AFMC Command News

Academia, workforce mutually benefit from new radiation effects and testing lab

  • Published
  • By Catherine Sprague
  • Air Force Research Laboratory Public Affairs

KIRTLAND AIR FORCE BASE, N.M. – The Air Force Research Laboratory, or AFRL’s, Space Vehicles Directorate held a ribbon-cutting ceremony for the new University of New Mexico, or UNM, COSMIAC Radiation Effects Lab, or CREL, Dec. 8, 2023. 
Students of UNM COSMIAC, the university’s primary research center for engineering, began their mentor-mentee partnership with the Space Vehicles Directorate in the fall of 2019. Currently, the subject matter experts, or SMEs, of AFRL’s Space Vehicles Directorate serve as the primary mentors for UNM CREL students. The new lab will help facilitate the professional development of AFRL’s future experts in radiation testing and evaluation with pointed and hands-on experiences. AFRL SMEs mentor UNM graduate students, passing on skills and expertise that those students can use to later mentor UNM undergraduates. This creates a pipeline of experienced and adept professionals, funneling them directly from academia into the workforce.
“This helps not only AFRL, but also all parts of the U.S. Department of the Air Force to guide what direction should be taken in terms of radiation reliability in flight processing hardware,” said Space Electronics Technology Deputy Lead Windy Slater. “Workforce development is a crucial topic that is currently being discussed, and we really believe this is effectively addressing that.”
Workforce development within the new lab is mutually beneficial for AFRL and UNM, said Jesse Mee, AFRL senior scientist for Radiation Hardening Technologies.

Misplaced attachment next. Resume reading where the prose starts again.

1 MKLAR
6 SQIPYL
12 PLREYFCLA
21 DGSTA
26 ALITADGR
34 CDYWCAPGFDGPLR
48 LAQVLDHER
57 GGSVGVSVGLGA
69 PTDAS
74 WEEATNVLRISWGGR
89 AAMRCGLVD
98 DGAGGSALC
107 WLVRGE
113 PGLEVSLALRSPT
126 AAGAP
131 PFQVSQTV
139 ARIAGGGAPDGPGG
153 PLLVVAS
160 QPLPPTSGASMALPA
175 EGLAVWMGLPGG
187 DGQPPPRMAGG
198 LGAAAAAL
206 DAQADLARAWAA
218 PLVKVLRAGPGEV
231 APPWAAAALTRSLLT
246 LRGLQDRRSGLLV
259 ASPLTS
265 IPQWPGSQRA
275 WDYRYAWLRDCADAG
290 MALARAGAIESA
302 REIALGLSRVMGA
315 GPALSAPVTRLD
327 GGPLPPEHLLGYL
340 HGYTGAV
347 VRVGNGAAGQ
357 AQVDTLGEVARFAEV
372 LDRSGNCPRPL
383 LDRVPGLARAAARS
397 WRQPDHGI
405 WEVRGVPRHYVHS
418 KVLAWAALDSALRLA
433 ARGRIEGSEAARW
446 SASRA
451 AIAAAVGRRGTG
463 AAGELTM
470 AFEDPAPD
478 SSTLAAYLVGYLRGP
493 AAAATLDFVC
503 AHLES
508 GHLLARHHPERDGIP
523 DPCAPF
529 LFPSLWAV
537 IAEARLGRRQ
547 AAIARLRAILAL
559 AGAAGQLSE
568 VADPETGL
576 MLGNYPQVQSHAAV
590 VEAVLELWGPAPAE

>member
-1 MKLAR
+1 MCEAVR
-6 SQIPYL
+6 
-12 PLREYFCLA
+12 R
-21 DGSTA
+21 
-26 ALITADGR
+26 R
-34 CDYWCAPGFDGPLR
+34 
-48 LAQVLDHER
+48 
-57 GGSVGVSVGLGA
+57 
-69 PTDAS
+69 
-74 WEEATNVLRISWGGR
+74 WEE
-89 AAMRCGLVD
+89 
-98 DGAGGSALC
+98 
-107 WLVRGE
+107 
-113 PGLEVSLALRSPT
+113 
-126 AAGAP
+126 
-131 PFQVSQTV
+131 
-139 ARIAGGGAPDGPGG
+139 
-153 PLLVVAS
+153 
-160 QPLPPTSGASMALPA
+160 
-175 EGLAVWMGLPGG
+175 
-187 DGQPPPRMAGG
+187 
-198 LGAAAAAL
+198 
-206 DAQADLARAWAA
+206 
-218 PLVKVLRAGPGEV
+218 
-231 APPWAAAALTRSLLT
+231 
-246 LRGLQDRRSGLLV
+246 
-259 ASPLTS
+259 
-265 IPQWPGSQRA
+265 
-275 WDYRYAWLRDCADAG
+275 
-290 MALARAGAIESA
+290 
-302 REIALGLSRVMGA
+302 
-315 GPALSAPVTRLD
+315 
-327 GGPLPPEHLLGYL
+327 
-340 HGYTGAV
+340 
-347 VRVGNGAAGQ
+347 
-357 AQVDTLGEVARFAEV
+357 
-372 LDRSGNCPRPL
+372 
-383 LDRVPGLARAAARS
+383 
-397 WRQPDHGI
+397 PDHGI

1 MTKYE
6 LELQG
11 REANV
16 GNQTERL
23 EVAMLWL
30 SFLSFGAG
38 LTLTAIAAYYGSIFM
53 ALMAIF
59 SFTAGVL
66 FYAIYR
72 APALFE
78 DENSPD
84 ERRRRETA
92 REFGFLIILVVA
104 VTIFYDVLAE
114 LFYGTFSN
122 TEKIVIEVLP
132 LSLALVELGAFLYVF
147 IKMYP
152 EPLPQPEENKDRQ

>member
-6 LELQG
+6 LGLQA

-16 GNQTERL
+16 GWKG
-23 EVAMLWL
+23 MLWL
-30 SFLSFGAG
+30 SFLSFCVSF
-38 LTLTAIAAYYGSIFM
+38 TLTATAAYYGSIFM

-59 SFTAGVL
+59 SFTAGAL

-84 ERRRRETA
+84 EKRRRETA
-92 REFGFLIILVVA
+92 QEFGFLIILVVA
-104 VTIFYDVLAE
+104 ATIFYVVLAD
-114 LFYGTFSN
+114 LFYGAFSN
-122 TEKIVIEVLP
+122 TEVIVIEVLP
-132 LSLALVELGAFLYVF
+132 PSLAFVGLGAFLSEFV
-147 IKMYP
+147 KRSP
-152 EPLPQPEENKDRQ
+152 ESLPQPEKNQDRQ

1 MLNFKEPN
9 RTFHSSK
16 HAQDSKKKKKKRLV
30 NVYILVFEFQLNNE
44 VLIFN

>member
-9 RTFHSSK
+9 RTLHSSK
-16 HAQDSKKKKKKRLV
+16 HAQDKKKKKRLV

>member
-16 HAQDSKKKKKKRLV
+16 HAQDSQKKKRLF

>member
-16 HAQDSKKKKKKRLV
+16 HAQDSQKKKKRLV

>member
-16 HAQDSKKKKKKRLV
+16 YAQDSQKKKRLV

“It is of critical importance that the DOD step up efforts to invest in workforce development on the subject of radiation effects testing and analysis,” Mee said. “[In AFRL’s Space Vehicles Directorate], the space electronics group has a mission to explore the limitations of commercial-off-the-shelf technologies in a space radiation environment.”
Certain aspects of testing that have been somewhat challenging, Mee said. The new lab, however, will allow for the development of proper methodology as well as the workforce to execute it, ultimately serving the space electronics team mission.
Future efforts for the new lab will focus on mentorship continuity and collaboration.
Slater shared that leadership is hopeful that the success of the lab and its effect on STEM outreach will promote external funding to further workforce development, benefitting both degree-seeking students and the warfighter alike.
About AFRL
The Air Force Research Laboratory, or AFRL, is the primary scientific research and development center for the Department of the Air Force. AFRL plays an integral role in leading the discovery, development and integration of affordable warfighting technologies for our air, space and cyberspace force. With a workforce of more than 12,500 across nine technology areas and 40 other operations across the globe, AFRL provides a diverse portfolio of science and technology ranging from fundamental to advanced research and technology development. For more information, visit